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Trying to identify by signature

Discussions of carvers, workshops and attributions. A forum to also find help on, or discuss, signatures.
odintiger
Posts: 4
Joined: Sat Apr 07, 2018 10:23 pm

Trying to identify by signature

Postby odintiger » Tue Apr 10, 2018 8:33 pm

Hello I am reposting this single carving seperatly in hopes it may be by a modern carver and someone could shed some light on the carver and when the carving was made.

A moderator had this to say:

"The second figure does have some better qualities such as pose, movement, certain details, but also some features of a tourist piece. Perhaps it is by a late known artist so we will leave this topic unlocked in case anyone wants to opine as to signature, dating, etc."

Hope this is the right area for this question

Here is the carving and thank you ahead of time for any insights
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chonchon
Posts: 6912
Joined: Wed May 18, 2005 9:16 am
Location: Japan

Re: Trying to identify by signature

Postby chonchon » Wed Apr 11, 2018 12:21 am

秀山 (+ Kao), can be read either Shuzan or Hideyama. There is an added dot to the right of 山 which may be a smoke screen. It has elements that became fashionable around WW1, including a sort of Chinese feel to it, so be prepared to roll with the punches.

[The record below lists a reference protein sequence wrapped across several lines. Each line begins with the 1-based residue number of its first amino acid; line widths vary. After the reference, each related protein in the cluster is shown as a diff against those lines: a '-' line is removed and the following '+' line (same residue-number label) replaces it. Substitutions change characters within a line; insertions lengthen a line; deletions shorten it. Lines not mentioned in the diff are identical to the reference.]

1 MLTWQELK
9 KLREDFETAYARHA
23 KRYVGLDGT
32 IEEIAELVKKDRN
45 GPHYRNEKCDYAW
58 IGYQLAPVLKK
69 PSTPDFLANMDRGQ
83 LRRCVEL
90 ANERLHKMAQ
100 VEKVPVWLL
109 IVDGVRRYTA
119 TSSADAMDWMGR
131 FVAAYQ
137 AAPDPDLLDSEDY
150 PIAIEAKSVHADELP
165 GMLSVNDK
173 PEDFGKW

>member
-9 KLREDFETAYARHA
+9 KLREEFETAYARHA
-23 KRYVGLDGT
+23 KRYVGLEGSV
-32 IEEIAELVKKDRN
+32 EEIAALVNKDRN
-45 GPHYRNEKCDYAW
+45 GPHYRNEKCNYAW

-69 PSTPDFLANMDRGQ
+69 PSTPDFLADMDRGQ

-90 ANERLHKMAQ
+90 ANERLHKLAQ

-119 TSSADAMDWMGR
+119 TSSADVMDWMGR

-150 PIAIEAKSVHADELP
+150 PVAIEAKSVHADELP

Piers

Size is something.

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chonchon
Posts: 6912
Joined: Wed May 18, 2005 9:16 am
Location: Japan

Re: Trying to identify by signature

Postby chonchon » Wed Apr 11, 2018 12:25 am

PS When I say Chinese, I mean that Chinese artists began to imitate Japanese Netsuke when they saw the market potential. Since one theme of Japanese Netsuke was classical Chinese themes, this made it easier for some Chinese artists to adapt and attempt crossovers.
Piers

Size is something.

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AFNetsuke
Posts: 6272
Joined: Wed Dec 10, 2008 12:14 am
Location: Central California coast, USA

Re: Trying to identify by signature

Postby AFNetsuke » Wed Apr 11, 2018 4:09 am

chonchon wrote:PS When I say Chinese, I mean that Chinese artists began to imitate Japanese Netsuke when they saw the market potential. Since one theme of Japanese Netsuke was classical Chinese themes, this made it easier for some Chinese artists to adapt and attempt crossovers.

An important piece of the puzzle, Piers!
Alan


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